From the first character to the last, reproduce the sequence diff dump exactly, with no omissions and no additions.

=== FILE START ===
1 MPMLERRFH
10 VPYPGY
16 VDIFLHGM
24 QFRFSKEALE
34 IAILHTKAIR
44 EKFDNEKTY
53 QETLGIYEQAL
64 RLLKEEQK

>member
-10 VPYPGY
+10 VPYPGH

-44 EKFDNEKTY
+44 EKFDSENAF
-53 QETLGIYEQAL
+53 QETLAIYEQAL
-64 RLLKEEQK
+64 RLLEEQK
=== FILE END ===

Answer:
1 MPMLERRFH
10 VPYPGY
16 VDIFLHGM
24 QFRFSKEALE
34 IAILHTKAIR
44 EKFDNEKTY
53 QETLGIYEQAL
64 RLLKEEQK

>member
-10 VPYPGY
+10 VPYPGH

-44 EKFDNEKTY
+44 EKFDSENAF
-53 QETLGIYEQAL
+53 QETLAIYEQAL
-64 RLLKEEQK
+64 RLLEEQK